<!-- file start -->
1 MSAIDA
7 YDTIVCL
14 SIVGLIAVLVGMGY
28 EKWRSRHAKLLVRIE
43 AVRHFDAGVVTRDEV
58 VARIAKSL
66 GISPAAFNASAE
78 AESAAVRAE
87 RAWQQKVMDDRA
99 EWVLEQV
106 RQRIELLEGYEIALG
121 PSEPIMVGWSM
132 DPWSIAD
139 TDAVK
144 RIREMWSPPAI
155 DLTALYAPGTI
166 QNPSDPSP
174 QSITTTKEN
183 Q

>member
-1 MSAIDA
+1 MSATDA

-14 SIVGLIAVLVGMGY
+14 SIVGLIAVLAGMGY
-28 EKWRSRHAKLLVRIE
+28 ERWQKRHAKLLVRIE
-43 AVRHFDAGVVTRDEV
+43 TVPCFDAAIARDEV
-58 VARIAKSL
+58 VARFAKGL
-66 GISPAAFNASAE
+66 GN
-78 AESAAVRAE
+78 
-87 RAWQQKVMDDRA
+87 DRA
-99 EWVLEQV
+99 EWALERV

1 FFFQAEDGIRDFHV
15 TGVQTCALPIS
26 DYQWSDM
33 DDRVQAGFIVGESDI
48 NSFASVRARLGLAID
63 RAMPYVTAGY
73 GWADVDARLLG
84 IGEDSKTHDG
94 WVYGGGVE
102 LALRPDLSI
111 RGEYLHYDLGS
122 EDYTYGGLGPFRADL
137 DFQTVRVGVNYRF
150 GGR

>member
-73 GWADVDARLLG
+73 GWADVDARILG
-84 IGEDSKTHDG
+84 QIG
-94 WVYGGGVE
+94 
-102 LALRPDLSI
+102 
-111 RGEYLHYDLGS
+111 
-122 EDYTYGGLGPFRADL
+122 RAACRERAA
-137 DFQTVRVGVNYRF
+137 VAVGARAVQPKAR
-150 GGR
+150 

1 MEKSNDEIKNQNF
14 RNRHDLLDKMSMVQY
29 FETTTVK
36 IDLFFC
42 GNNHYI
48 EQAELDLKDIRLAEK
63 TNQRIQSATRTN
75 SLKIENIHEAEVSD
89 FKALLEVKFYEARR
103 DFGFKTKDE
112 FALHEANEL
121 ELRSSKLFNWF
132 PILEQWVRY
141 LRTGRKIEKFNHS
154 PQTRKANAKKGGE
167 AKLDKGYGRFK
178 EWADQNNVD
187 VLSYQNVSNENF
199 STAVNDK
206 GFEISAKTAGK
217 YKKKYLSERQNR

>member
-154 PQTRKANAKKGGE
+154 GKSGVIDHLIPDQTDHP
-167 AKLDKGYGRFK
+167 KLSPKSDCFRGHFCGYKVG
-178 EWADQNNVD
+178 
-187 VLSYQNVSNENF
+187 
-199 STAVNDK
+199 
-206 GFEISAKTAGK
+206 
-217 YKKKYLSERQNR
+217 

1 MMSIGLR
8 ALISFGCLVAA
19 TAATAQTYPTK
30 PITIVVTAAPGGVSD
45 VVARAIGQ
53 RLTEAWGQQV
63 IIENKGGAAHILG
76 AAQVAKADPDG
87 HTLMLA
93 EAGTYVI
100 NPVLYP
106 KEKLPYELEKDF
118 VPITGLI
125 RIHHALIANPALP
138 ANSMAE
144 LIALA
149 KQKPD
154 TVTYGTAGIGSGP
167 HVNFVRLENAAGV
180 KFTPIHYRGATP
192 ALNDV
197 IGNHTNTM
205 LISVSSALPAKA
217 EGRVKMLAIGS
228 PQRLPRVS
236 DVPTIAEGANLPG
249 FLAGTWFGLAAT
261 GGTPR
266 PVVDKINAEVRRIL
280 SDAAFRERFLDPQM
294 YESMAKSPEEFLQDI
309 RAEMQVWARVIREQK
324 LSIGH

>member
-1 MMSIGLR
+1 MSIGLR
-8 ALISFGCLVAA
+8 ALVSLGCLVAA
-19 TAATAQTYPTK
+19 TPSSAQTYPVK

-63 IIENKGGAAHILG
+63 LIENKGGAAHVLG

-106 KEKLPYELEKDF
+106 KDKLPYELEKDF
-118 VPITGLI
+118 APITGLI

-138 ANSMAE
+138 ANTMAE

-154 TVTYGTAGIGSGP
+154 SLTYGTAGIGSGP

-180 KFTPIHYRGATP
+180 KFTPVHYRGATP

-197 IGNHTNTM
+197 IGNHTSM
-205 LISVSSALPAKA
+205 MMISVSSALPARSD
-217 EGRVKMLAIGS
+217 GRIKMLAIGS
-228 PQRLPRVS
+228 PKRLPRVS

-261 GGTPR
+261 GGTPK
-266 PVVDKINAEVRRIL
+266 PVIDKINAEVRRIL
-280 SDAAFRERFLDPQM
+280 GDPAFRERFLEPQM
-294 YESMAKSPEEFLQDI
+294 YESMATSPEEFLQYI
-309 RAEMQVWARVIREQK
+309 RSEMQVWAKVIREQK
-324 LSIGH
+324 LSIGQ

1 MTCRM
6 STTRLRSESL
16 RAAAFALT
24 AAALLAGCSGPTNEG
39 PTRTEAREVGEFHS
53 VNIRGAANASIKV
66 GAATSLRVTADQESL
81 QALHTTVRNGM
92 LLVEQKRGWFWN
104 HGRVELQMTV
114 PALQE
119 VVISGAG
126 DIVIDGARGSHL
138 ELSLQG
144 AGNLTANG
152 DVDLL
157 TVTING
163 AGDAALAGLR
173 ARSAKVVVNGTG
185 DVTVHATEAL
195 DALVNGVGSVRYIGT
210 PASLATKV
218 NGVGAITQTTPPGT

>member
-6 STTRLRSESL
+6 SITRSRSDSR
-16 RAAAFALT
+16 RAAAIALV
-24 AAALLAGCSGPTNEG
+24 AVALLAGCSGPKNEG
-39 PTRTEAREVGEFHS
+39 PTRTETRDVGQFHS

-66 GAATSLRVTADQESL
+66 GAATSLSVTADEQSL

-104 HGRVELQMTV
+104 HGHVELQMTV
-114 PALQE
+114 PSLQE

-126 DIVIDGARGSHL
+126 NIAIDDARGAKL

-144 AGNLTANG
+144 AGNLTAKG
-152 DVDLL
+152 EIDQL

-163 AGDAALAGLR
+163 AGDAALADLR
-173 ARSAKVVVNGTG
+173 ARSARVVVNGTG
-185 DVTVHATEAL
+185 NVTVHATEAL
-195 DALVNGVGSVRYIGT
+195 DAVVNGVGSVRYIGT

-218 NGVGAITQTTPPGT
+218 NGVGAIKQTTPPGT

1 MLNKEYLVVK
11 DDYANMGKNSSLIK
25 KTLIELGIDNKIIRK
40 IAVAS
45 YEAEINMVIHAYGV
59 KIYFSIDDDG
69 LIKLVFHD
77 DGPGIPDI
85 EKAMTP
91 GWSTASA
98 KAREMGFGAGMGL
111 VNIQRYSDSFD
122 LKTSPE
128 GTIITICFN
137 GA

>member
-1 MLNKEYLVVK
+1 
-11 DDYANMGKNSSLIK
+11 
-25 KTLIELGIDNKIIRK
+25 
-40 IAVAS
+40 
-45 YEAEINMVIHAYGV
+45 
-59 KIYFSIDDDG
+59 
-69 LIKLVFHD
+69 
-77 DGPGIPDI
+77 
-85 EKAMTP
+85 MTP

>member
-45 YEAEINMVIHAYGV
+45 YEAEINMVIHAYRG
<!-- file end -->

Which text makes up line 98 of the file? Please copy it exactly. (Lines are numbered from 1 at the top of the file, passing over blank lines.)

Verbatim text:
-187 VLSYQNVSNENF